Sepulchral: A Journey in the Necropolis by Ellen Rogers: Open Doors


Where do you get your inspiration? More importantly and interestingly, where do inspiring people get their inspiration? Ellen Rogers shares photographic details about David Chow, a professional photographer who makes a living from doing analogue work.

I feel like a different human with a different mind. I am in a different place entirely since I last spoke to you. I won’t go into this now but I will share my mind, with those who care, on my blog in good time here but for now… in shifting times of honesty and admiration I want to open doors to my friends too.

I will start to ask questions to people who make a living from an alternative analogue lifestyle, in order to open minds up to new routes of photographic approaches and professions. I will call these ‘Open Doors’ for now, for want of a better name. I would like to begin here with a new and great friend of mine.

Please welcome David Chow, a dedicated and hardworking man out in the wilds of Cambridge in his immaculate studio.

I have been visiting here experimentally on my way to my more obscure and largely unseen photo shoots in Norfolk from Staffordshire where I now live. These days I drive more hours than I care to.

His keen eye and level of craftsmanship has lead to work with a broad range of photographic practitioners from leading fine artists to professional/commercial photographers in the country.

We began chatting on a chance email encounter after my book signing in London last month. Whilst quizzing him about his new approach to Platinum and Palladium printing we decided to do a few commissioned tests to see how my work would look in this style. I usually do my own printing in my darkroom but I was curious to see David’s take on my work. Here are the results…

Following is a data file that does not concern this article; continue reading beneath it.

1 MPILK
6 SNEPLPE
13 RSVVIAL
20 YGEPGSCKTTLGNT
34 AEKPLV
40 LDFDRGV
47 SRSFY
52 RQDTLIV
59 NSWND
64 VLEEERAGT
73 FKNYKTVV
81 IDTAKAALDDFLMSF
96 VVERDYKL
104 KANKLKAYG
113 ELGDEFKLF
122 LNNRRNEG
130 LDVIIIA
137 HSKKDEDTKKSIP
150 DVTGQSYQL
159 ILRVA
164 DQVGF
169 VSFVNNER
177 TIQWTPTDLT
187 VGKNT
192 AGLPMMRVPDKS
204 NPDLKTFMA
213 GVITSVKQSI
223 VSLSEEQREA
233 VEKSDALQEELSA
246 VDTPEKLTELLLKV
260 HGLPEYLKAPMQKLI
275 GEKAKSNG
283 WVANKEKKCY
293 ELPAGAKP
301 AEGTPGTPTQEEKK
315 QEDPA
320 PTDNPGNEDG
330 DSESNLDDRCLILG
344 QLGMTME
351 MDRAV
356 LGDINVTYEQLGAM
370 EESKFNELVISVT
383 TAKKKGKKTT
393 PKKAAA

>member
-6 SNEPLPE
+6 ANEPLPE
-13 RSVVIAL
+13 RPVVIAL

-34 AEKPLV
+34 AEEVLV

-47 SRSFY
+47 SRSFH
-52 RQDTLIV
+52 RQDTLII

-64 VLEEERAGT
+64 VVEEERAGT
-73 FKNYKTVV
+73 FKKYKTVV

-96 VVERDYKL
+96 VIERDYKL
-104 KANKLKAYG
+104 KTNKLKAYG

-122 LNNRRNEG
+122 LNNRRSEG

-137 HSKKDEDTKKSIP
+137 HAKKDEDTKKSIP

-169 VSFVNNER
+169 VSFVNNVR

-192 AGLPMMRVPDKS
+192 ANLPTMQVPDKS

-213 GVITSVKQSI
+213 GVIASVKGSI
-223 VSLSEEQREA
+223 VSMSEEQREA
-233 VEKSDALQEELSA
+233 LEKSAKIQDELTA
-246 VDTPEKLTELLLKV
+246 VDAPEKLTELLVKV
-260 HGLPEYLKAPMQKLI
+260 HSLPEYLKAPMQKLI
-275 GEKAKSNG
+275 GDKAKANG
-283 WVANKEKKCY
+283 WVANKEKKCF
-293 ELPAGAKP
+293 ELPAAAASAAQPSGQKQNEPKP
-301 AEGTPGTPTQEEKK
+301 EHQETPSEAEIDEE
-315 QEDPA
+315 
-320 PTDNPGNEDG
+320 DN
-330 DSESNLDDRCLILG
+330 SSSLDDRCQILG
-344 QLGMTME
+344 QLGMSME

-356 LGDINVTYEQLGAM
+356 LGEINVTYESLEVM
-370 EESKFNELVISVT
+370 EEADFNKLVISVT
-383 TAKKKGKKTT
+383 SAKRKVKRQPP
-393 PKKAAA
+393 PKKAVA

Gum over platinum print on Fabriano paper
Platinum Print on Fabriano paper
Platinum Print on Fabriano paper

Here is also an interview I conducted with David last week. I hope you find as much inspiration as I do when chatting candidly to David about this wonderful process.

David, I see you have a rare ability to capture flowers, in both their prime and their demise, beautifully. What is it about the subject matter that first captured your imagination?
I started taking photographs of flowers around 8 years when I was recovering from a broken jaw. My mother being a floral designer would bring me an endless supply of flowers for me to photograph, I used them to learn all I could about lighting, technique and composition and soon became passionate about photographing flower specimens both alive and in there final stages of life. At the time I was greatly was inspired by such photographers as Kenro Izu, Tom Baril and Imogen Cunningham who in the past had created stunning photographs of flowers.

How do you go about deciding how to frame and show your original prints? Do you think the choice of frame is an important one?
I think framing is very important, there is no point producing an excellent print only to spoil the result through a poor choice of frame. I have found that it pays to look around to find a good framer who understands your exact requirements and who can be relied upon to produce good quality products For prints that have been hand made, I find it a a good idea to use Anti-Reflective glass (AR). This can be expensive however I feel that this it is worth the extra cost.

How did you acquire the current techniques you use?